Trump supporters will dismiss data and anecdotes as pretext to shut down their free speech and enforce political correctness. But this is a red herring. Very few people in America advocate legal means of shutting down speech. The vast majority of my colleagues agree that shutting down speech is not an effective way to counteract hate speech and related violence.
There is a better way
The first step is learning to identify what distinguishes Dangerous Speech from other forms of speech we disagree with or find offensive. My colleague Susan Benesch has defined it as any form of expression (speech, text, or images) that can increase the risk that its audience will condone or participate in violence against members of another group. The hallmarks of Dangerous Speech should be, sadly, eerily familiar to all politically engaged Americans. They include:
- Charismatic speakers with considerable influence
- Primed audiences, fearful or resentful, aggrieved, in need of scapegoats
- Dehumanization. Describing other people in ways that deny or diminish their humanity.
- ‘Accusation in a mirror.’ Asserting that the audience faces serious and often mortal threats from the target group. This tends to convince people that they (and particularly their children) face threats, which they can only fend off with violence, which in turn makes violence seem necessary. This is a very powerful rhetorical tactic because it inspires a collective analogue of self-defense. It makes violence seem not only justified, but virtuous.
- Assertion of attack on women/girls. Suggesting that women or girls in an in-group have been threatened, harassed, or defiled by members of a target group.
- Coded language. Phrases and words that have a special meaning, shared by the speaker and audience.
- Impurity/contamination. Fostering the impression that outsiders might damage the purity, integrity, or cleanliness of the in-group.
Whether or not they do so intentionally, Trump and his most ardent supporters exhibit these hallmarks of Dangerous Speech, particularly when they assemble together in public. The red flags are flying high and flapping loudly.
I personally don’t believe we are therefore at imminent risk of mass atrocities, but America’s susceptibility to Dangerous Speech has already been demonstrated, and we should not dismiss the possibility that larger-scale violence is impossible.
Trump’s rhetoric has already contributed to more extreme violence outside of our borders. In Myanmar, where my organization has been working since 2012 to raise awareness of an unfolding genocide, the Buddhist monk leading the charge to rid their country of 1.3 million Rohingya Muslims (once called ‘The Buddhist Bin Laden’ by Time Magazine), wrote an ode to Donald Trump the day after the Presidential election, praising his nationalist platform and hinting at his hatred of Muslims. It is no surprise that since our election, killings of Rohingya Muslims have increased exponentially, matched by the increasing barbarism of Myanmar’s Buddhist military and even its citizens, who have incinerated babies, beheaded men, and raped girls. After all, they now have an ally in their “virtuous” fight to rid their country, if not the planet, of Muslims.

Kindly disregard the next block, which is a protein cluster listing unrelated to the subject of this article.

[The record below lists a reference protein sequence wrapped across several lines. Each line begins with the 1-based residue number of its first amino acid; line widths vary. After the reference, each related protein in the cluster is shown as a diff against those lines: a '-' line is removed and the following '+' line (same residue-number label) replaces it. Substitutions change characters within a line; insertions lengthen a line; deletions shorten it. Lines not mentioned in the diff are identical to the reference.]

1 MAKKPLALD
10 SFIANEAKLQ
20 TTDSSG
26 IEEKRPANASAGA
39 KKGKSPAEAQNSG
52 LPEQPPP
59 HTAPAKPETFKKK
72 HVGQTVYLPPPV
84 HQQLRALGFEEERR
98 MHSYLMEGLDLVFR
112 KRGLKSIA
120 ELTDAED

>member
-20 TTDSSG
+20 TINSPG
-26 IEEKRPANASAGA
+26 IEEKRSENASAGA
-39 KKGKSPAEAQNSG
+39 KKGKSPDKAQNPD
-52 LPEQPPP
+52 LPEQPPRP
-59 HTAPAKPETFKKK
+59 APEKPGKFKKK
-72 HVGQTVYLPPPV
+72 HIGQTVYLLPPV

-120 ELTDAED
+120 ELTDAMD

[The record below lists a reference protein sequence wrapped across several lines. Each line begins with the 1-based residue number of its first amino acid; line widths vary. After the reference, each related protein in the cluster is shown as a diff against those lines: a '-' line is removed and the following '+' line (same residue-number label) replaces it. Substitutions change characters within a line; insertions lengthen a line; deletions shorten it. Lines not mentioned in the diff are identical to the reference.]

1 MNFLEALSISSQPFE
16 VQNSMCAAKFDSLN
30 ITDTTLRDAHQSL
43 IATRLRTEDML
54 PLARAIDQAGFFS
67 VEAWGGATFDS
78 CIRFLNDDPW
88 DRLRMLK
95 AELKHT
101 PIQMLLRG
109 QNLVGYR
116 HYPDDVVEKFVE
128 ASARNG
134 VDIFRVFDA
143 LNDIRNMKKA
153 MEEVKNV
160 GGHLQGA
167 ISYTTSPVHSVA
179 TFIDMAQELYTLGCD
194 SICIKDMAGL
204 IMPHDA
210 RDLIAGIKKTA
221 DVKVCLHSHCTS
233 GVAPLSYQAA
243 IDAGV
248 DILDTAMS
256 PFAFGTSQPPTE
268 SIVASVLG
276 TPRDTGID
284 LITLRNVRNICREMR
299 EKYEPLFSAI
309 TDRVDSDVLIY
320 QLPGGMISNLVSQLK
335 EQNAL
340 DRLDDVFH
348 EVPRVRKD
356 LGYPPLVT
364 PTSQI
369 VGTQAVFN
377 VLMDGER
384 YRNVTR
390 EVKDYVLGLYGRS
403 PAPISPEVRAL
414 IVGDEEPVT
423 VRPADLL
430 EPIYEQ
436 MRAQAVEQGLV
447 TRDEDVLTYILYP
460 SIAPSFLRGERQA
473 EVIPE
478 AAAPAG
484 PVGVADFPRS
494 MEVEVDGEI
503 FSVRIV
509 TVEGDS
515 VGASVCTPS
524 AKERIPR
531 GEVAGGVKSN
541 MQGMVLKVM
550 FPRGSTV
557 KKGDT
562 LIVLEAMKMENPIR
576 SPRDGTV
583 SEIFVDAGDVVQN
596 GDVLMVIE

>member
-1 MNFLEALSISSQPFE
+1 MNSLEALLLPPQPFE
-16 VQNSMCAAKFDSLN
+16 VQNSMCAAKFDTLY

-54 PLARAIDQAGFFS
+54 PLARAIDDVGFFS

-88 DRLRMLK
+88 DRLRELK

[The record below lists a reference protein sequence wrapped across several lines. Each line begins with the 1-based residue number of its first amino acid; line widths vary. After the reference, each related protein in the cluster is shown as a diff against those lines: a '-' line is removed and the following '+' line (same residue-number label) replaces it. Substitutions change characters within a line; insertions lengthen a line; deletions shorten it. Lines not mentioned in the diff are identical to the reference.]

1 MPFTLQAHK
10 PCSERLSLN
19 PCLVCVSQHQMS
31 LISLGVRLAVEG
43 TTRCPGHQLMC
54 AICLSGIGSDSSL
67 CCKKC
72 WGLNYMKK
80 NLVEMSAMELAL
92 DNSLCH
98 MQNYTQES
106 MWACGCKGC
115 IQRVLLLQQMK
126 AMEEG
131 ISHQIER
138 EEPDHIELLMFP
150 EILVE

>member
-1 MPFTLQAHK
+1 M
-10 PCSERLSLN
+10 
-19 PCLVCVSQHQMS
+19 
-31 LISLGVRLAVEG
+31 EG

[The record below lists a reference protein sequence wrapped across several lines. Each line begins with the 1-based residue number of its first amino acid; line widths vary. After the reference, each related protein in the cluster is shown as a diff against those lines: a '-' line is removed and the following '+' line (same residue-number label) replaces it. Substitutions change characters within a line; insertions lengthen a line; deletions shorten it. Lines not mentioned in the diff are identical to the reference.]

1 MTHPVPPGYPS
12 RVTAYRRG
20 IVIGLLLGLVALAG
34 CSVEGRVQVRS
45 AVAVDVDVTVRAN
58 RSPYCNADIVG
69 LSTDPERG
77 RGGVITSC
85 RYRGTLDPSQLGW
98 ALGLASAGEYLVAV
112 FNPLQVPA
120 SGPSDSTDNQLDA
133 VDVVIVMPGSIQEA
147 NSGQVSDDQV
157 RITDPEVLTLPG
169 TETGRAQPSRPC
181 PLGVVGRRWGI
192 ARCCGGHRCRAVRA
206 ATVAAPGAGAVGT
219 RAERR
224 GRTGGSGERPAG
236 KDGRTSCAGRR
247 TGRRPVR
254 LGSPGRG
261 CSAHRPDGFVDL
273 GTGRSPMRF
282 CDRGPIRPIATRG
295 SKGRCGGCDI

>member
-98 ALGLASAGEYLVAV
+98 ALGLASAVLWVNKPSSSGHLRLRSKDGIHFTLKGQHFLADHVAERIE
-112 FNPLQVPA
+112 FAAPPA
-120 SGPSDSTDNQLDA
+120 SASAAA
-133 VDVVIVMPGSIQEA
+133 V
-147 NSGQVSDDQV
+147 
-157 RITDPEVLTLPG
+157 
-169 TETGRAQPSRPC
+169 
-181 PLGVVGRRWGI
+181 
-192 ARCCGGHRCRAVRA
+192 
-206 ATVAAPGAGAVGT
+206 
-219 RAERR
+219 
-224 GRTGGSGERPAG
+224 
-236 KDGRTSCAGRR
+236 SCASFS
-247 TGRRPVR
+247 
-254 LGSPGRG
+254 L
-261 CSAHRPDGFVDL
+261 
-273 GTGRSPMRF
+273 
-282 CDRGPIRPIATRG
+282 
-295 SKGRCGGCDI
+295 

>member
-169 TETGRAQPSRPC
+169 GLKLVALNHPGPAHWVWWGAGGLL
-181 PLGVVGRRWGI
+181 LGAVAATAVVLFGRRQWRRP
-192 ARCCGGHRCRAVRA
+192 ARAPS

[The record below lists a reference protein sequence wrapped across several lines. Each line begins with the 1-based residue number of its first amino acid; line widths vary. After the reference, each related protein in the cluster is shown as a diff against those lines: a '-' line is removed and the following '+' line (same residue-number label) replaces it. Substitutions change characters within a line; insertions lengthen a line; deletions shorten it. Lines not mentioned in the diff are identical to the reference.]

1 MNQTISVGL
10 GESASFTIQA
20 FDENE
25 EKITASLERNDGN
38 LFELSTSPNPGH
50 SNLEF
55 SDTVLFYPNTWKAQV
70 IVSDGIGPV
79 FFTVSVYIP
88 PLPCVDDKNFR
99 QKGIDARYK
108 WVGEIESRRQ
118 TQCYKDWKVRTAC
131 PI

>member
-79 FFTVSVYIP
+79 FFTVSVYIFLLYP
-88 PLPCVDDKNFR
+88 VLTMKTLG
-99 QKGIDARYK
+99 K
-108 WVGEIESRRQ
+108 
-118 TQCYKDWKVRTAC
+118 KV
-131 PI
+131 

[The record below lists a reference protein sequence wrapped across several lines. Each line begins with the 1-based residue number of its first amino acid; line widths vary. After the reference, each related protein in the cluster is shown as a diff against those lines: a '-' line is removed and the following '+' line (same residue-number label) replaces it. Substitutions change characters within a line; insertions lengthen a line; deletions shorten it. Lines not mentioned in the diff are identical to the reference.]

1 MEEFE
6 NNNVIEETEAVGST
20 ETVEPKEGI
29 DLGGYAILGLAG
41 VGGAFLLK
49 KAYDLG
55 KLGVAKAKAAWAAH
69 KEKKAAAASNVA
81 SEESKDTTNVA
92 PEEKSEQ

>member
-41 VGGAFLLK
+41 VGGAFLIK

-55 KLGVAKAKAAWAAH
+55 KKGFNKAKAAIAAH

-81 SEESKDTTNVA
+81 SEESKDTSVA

Of course, incitement to violence cannot be effectively scaled by one person alone. In all cases I have come across in my work, there are enablers who legitimize the speech and dismiss critics of the speaker as thin-skinned or simply wrong. In our case, we have Paul Ryan, Mitch McConnell, and a bevvy of right-wing news personalities who—again, whether or not it is their intention—continue to subtly, or overtly, or through studied indifference, encourage words to morph into violence. It is thus absolutely critical that more leaders and influencers with credibility among Trump’s supporters speak out against hateful rhetoric and call for, at the very least, civility and tolerance. They may want to follow in the footsteps of George W. Bush, who, in a recent speech affirmed that “people of every race, religion, and ethnicity can be fully and equally American… that bigotry or white supremacy in any form is blasphemy against the American creed.” They should not, by contrast, follow in the footsteps Bush took to rally for his former adviser Ed Gillespie, who has waged a Trumpian campaign for the governorship of Virginia by scapegoating ethnic minorities.
As for liberals, who have negative credibility with Trump supporters, there are things we can do in our own spheres of influence to help restore the norms Trump has eroded, even if deepening social divisions seem insurmountable.
First, it would behoove us all to remember that history is not over, that nobody has won and nobody has lost. There is still hope.
Second, we must all do our best not to respond to Trump’s tribalism with a tribalism of our own. We must commit in our own minds to think of each other, even those rally goers, as having a shared identity—as fellow Americans with differing opinions, even when those opinions send us into blinding rage and deep depression.
Third, we must constantly seek to understand and humanize people with whom we disagree. Why are they driven to hatred? It isn’t because they’re unintelligent or “bad” people by nature; it’s because they’re steeped in information environments–in their social, political religious circles, and through their radios and televisions—that fan animosity, stoke fear, and promote revenge. This doesn’t excuse any form of bigotry or hatred; but we cannot do something about a problem without understanding it.
Finally, we must show compassion when speaking to people with whom we disagree. This is perhaps the hardest part. We will not win hearts and minds with anger and name-calling, and anger and name-calling could further erode our relative tranquility. This may seem naive, even offensive. But it is possible to defend targeted groups, and our own principles, in a civil and compassionate manner. Don’t take my word for it. Take Dr. Martin Luther King, Jr.’s. “Hate cannot drive out hate. Only love can do that.”
Sally Smith is founder and executive director of The Nexus Fund and co-host of The Riveters Podcast.